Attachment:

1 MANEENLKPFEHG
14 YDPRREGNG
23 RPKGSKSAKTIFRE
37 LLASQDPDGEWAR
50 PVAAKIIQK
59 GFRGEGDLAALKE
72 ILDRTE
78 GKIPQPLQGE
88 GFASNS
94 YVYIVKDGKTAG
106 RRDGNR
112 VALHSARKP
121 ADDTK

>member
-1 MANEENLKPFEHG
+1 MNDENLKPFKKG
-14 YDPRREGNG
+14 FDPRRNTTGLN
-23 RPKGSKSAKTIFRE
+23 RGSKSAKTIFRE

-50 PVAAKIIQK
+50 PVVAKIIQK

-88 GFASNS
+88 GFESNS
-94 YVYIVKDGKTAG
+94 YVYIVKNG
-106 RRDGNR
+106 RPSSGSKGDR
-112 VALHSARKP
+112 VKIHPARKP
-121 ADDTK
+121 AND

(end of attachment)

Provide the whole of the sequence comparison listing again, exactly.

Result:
1 MANEENLKPFEHG
14 YDPRREGNG
23 RPKGSKSAKTIFRE
37 LLASQDPDGEWAR
50 PVAAKIIQK
59 GFRGEGDLAALKE
72 ILDRTE
78 GKIPQPLQGE
88 GFASNS
94 YVYIVKDGKTAG
106 RRDGNR
112 VALHSARKP
121 ADDTK

>member
-1 MANEENLKPFEHG
+1 MNDENLKPFKKG
-14 YDPRREGNG
+14 FDPRRNTTGLN
-23 RPKGSKSAKTIFRE
+23 RGSKSAKTIFRE

-50 PVAAKIIQK
+50 PVVAKIIQK

-88 GFASNS
+88 GFESNS
-94 YVYIVKDGKTAG
+94 YVYIVKNG
-106 RRDGNR
+106 RPSSGSKGDR
-112 VALHSARKP
+112 VKIHPARKP
-121 ADDTK
+121 AND